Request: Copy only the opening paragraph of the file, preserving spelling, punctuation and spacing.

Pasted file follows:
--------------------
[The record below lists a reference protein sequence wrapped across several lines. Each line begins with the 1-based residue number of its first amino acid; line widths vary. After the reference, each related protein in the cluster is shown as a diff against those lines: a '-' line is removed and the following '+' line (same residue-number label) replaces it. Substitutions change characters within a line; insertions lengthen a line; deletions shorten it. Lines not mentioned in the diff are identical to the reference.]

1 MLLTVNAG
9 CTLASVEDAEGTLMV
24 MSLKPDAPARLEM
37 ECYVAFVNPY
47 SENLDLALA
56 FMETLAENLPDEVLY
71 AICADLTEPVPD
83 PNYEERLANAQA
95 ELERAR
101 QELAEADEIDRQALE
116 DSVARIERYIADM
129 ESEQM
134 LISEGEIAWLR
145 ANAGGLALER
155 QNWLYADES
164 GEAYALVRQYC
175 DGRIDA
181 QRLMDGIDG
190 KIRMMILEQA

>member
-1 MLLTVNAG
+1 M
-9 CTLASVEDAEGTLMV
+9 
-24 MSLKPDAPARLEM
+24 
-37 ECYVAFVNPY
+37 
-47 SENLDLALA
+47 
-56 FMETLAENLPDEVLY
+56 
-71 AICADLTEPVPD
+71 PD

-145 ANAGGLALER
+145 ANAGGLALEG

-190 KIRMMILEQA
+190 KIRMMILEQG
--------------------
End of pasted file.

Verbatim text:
[The record below lists a reference protein sequence wrapped across several lines. Each line begins with the 1-based residue number of its first amino acid; line widths vary. After the reference, each related protein in the cluster is shown as a diff against those lines: a '-' line is removed and the following '+' line (same residue-number label) replaces it. Substitutions change characters within a line; insertions lengthen a line; deletions shorten it. Lines not mentioned in the diff are identical to the reference.]